Ever heard a senior leader in your organization proclaim “Everyone’s in sales!”? I have. In fact, it’s a phrase I’ve heard a lot in the last three years from executives at conferences, industry events, client meetings and more. To me, it’s right up there with “All hands on deck!” and “Ask not what your country can do for you, ask what you can do for your country” (only in a less evocative, corporate-speak kind of way).
Yet during the most recent recession, the phrase has taken on a more urgent tone and seems to mean: “Demand stinks. Drop what you’re doing. Advocate for the company.” Particularly among already hyper-efficient companies, stimulating demand with a whole-company response may just be one recipe for retaining existing jobs and creating new ones.
But are employees responding? Forrester’s most recent Workforce Forrsights survey suggests few actually heed this executive call to action.
As an extension of our Empowered research series looking at employee empowerment, we decided to measure employee advocacy by borrowing the methodology of Net Promoter. We surveyed over 5,000 information workers across five countries: United States, Canada, United Kingdom, France, and Germany. We included 18 different professions and multiple industries. In the report, "Do Your Employees Advocate For Your Company" we use two questions to measure employee advocacy:
How likely are you to recommend your company’s products or services to a friend or family member?
How likely are you to recommend a job at your company to a friend or family member?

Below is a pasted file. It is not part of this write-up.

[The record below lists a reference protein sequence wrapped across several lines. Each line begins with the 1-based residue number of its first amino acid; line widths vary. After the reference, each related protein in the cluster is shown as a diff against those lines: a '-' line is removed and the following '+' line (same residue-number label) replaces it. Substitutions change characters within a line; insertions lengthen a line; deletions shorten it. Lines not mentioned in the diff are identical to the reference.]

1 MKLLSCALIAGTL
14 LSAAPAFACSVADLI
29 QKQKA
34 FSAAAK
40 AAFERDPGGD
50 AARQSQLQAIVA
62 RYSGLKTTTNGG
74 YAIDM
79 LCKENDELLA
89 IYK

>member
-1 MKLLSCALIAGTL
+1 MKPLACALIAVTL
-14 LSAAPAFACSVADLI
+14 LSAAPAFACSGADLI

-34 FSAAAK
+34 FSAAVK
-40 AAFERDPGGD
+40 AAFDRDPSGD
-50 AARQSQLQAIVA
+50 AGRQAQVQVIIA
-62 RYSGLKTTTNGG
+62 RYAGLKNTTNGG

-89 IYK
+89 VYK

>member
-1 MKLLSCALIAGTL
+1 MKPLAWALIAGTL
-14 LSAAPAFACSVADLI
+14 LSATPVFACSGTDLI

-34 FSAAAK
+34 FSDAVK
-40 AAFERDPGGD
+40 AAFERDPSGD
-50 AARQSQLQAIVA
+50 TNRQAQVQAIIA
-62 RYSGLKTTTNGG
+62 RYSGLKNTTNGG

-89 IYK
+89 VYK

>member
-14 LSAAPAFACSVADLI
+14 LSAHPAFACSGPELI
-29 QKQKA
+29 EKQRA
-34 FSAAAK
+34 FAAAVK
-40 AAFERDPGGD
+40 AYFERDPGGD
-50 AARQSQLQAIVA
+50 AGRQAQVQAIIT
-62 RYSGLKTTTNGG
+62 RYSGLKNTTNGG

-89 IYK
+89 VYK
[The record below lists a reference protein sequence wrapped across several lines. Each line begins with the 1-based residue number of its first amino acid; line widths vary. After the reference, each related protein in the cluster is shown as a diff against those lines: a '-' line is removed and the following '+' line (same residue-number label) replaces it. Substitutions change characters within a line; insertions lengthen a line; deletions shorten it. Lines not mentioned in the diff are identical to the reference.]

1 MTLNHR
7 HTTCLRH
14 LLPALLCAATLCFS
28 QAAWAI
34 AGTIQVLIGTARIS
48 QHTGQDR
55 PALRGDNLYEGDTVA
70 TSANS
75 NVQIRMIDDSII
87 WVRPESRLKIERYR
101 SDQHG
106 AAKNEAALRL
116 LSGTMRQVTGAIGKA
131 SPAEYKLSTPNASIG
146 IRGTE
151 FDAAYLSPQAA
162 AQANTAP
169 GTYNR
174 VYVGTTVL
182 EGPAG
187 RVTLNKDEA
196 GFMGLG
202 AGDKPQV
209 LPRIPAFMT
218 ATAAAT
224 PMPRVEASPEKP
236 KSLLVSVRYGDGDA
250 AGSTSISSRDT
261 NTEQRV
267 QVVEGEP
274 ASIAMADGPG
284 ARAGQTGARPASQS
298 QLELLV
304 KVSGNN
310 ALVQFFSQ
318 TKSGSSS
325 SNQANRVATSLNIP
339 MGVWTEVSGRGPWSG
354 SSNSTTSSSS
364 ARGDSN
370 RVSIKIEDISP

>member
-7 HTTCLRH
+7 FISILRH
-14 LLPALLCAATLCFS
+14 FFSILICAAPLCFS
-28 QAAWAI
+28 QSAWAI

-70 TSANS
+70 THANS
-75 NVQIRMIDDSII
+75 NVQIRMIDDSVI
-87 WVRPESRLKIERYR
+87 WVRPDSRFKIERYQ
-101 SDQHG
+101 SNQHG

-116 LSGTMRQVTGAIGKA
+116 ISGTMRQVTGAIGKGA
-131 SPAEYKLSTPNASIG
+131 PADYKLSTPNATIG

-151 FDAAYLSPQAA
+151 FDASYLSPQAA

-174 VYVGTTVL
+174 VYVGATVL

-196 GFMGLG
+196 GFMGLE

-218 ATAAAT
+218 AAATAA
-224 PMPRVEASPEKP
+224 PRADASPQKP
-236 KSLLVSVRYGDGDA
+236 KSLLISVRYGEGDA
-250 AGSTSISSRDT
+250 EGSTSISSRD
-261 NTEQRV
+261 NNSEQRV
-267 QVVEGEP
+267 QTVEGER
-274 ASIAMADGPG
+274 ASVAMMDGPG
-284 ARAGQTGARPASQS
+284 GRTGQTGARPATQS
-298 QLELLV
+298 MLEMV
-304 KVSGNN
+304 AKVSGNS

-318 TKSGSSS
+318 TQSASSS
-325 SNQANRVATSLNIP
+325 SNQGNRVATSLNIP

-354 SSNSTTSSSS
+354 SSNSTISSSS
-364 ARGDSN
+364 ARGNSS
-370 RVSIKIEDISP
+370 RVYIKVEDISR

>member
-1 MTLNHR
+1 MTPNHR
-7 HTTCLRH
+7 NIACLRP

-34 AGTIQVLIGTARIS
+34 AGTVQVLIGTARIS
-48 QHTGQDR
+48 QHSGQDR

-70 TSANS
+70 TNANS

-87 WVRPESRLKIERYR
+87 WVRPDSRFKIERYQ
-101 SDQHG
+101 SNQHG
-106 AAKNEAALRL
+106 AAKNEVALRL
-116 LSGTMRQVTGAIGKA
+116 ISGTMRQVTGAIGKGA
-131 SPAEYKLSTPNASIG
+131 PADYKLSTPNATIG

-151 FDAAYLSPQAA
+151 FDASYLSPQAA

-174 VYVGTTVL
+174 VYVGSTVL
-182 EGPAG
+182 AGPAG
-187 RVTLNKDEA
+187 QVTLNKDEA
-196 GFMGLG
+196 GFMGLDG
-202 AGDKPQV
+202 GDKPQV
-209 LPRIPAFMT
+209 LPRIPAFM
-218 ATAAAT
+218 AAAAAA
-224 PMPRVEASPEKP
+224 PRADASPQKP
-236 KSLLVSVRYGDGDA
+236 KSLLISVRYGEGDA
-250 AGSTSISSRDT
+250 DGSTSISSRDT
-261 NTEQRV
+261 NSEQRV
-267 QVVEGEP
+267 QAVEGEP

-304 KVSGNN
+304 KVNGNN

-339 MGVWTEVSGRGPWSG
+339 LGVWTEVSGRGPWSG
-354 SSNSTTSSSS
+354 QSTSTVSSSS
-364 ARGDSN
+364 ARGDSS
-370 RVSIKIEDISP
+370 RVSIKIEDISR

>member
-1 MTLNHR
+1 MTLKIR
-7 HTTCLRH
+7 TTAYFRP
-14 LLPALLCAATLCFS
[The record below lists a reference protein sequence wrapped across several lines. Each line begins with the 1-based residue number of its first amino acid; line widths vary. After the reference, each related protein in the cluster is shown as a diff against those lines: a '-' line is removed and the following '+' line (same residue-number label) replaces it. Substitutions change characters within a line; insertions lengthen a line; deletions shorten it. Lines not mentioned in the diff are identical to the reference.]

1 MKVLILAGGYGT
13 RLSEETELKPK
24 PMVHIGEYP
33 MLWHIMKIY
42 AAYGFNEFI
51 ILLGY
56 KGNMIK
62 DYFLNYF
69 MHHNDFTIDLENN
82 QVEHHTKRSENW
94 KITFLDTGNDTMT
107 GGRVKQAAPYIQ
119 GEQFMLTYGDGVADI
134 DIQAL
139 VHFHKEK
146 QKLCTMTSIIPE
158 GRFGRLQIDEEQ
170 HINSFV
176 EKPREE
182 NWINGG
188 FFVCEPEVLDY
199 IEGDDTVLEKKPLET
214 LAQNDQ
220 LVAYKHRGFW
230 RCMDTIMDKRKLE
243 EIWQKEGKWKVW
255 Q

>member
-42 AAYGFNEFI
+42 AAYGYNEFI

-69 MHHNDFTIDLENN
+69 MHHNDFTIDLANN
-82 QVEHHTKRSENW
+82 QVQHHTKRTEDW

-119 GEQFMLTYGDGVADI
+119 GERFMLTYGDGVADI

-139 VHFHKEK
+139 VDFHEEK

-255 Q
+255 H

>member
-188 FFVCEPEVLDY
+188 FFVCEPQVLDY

The value of Facebook "Likes" is supposed to be clear: My friend likes something, and that is valuable and persuasive information for me. This is the idea behind Bing launching social search — if my friends have liked something for which I'm searching, that will be more relevant and helpful information than just another one-size-fits-all search engine results page. It's also the idea behind Facebook's Open Graph — if you visit a site and see that a friend has "Liked" it, you are more likely to pay attention, spend time, and complete a transaction.
But as we all know, a "Like" (with quotations) does not necessarily signify a like (without quotations). An interesting ExactTarget study demonstrated that people may "Like" a brand for a wide range of reasons: to learn about discounts, to earn freebies, for entertainment, to gain access to exclusive content, and — of course — to show support for the company to others. Just look at the list of companies you follow on Facebook — do you like them all equally? Are there any you've followed even though you really aren't a true fan of the organization or its products? The disconnection between “Like” and like will only grow greater in the coming year, as brands looking to expand their pool of Facebook friends reward new fans and followers (an activity I compared with the “black hat” tactic of buying links in the early days of search engine optimization.)